Saturday, September 30, 2017

How Dinosaurs Lost their Teeth

For me the big obstacle to imaging birds as dinosaurs has always been teeth: dinosaurs had them, birds don't. But this is another part of paleontology that is more complex than the simple version, because most early birds had teeth and some non-bird dinosaurs had beaks. And now there is some good new science about how the transition took place:
Using fossils and a large comparative analysis of modern animals, Dr. Balanoff and a team of evolutionary biologists, led by Shuo Wang from the Capital Normal University in Beijing, found that the loss of teeth and the emergence of beaks are connected processes in theropods. As the beak grew across the dinosaur’s face, it also inhibited the growth of teeth, the team suggested. On an evolutionary scale this transition happened until theropods developed mouths that resembled the bird beaks seen today.

In earlier research, Dr. Wang’s team discovered an emu-like theropod called Limusaurus that began life as a baby with teeth, but lost them as it grew older and morphed into an adult with a beak. [above]

For their most recent paper, he and his colleagues examined more dinosaur jaw fossils and found two other theropods that underwent transitions similar to Limusaurus: an early Cretaceous bird called Sapeornis, which resembled modern birds, and a small caenagnathid oviraptorosaur, which resembled a velociraptor but with a beak.

“This demonstrates an evolutionary process of the beak for the first time,” said Dr. Wang.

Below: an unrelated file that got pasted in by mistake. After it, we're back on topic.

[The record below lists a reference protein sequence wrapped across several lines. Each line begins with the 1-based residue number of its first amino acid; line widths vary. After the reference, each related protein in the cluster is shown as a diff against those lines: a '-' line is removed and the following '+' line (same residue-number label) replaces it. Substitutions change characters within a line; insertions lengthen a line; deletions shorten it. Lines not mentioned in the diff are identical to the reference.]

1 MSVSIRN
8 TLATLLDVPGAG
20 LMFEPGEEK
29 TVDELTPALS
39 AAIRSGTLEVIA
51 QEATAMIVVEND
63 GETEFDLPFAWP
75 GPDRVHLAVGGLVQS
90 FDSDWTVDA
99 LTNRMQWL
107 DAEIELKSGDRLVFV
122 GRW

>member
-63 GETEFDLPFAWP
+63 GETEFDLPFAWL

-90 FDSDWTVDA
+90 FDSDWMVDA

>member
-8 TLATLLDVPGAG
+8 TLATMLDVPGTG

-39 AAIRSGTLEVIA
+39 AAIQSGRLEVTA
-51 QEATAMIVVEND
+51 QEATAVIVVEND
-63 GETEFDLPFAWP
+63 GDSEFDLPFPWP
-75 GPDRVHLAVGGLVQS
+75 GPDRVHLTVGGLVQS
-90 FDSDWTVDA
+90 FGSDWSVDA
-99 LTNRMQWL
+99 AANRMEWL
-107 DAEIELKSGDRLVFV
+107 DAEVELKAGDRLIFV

All three of these dinosaurs had beaks with vestigial tooth sockets, as in the Sapeornis jaw above.

When paleontologists look closely at any change in the fossil record that seems like a dramatic break, they find lots of intermediate cases and strange branchings and evidence that the change took place in different ways in different groups and so on: in other words, a disorderly mess. Evolution is like that. Birds once seemed different from dinosaurs in both having feathers and having beaks. Now we know that lots of dinosaurs had feathers, including most if not all theropods, and from fossils in amber and mudstone and we have learned a lot about how many different sorts of feathers they had and begun to understand how they evolved. We are just in the early stages of understanding beaks, but already enough is known to show that they evolved in several different lineages of dinosaurs.

1 comment:

G. Verloren said...

"For me the big obstacle to imaging birds as dinosaurs has always been teeth: dinosaurs had them, birds don't."

Consider another example of lost body features. Our ape ancestors had tails, but we and other modern hominoids lack them. And yet, I would easily assume that fact isn't an obstacle to you imagining our evolution from tailed apes.